BOISE, Idaho (KIFI) – Governor Brad Little commented Friday on the U.S. Supreme Court's decision in Dobbs v. Jackson Women’s Health Organization.
"I join many in Idaho and across the country today in welcoming the high court's long awaited decision upholding state sovereignty and protecting preborn lives. The decision provides clarity around landmark cases at the center of passionate debate in our country for nearly five decades. This is now clear – the ‘right’ to an abortion was a judicial creation. Abortion is not a right expressed in the U.S. Constitution, and abortion will be entrusted to the states and their people to regulate.
"Idaho has been at the forefront of enacting new laws to protect preborn babies. The pro-life bill I signed into law in 2020 will go into effect later this summer.
"Today's decision is the culmination of pro-life efforts to defend the defenseless – preborn babies who deserve protection. It also is affirmation of states' rights, a fundamental aspect of our American government.
"However, we fully acknowledge this monumental moment in our country's history means we must confront what know will be growing needs for women and families in the months and years ahead. We absolutely must come together like never before to support women and teens facing unexpected or unwanted pregnancies. Families, churches, charities, and local and state government must stand ready to lift them up and help them and their families with access to adoption services, healthcare, financial and food assistance, counseling and treatment, and family planning. We are being called to support women and our fellow community members in extraordinary new ways, and I'm confident Idahoans are ready to meet this responsibility with love and compassion," Governor Little said.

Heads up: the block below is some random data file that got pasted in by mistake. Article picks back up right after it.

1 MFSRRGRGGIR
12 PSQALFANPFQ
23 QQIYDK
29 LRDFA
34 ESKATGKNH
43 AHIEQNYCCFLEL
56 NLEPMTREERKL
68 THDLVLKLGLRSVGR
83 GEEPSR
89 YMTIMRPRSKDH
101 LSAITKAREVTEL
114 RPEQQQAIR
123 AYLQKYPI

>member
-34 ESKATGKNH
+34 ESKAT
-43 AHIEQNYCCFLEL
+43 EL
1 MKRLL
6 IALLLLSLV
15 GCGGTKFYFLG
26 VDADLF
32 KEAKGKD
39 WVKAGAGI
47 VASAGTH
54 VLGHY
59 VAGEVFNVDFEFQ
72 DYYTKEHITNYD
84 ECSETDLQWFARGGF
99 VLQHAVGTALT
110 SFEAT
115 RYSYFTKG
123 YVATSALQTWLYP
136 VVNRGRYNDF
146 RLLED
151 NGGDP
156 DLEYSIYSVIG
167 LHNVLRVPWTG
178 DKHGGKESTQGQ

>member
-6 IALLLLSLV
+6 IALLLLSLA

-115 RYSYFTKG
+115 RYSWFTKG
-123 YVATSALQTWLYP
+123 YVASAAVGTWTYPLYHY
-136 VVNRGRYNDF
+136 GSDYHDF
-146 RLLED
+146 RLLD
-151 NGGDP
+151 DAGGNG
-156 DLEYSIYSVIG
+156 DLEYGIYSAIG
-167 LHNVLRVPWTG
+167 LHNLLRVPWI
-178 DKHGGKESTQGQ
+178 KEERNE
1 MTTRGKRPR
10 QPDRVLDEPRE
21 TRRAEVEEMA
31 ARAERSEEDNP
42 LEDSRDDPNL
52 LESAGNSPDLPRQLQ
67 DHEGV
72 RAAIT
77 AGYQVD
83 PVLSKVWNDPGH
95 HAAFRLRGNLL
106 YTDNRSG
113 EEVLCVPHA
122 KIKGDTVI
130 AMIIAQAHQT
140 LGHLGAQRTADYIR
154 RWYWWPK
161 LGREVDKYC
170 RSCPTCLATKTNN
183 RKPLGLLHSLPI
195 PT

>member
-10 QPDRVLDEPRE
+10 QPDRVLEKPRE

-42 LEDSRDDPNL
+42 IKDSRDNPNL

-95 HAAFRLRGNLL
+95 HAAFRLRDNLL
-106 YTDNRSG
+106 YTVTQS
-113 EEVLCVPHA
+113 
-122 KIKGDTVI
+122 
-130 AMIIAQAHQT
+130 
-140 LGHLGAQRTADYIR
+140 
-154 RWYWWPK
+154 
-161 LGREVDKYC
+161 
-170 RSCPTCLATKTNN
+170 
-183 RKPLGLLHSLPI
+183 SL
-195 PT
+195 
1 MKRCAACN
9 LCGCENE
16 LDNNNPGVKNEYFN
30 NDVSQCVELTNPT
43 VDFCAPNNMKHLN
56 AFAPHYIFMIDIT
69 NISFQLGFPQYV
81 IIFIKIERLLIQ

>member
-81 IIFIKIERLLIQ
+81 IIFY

In July of 2021, Governor Little joined 10 other governors in submitting an amicus brief in Dobbs v. Jackson Women’s Health Organization. The case centered around a 2018 Mississippi law prohibiting abortions after 15 weeks except in medical emergencies or severe fetal abnormality. Lower courts held that Mississippi’s law violated the holdings in Roe v. Wade (1973) and Planned Parenthood v. Casey (1992), in which non-elected justices recognized a right to abortion, contrary to the text and original meaning of the Constitution. The SCOTUS decision today rejects the lower courts’ rulings and holds that the Constitution does not confer a right to abortion.
Idaho Attorney General Lawrence Wasden also joined more than 20 other attorneys general in a similar amicus brief.
In 2020, Governor Little signed Senate Bill 1385 prohibiting abortion in Idaho except when necessary to save the life of the pregnant woman or when the pregnancy is the result of incest or rape. The prohibition, however, did not become law when signed. Rather, the bill contained a provision – commonly referred to as a “trigger” – stating that the prohibition will not take effect until 30 days after SCOTUS issues judgment in a case that “restores to the states their authority to prohibit abortion.”
There were 1,680 induced abortions in Idaho in 2020. The Idaho Care Line, 2-1-1, is a resource available to all Idahoans directing them to a variety of resources that support individuals and families.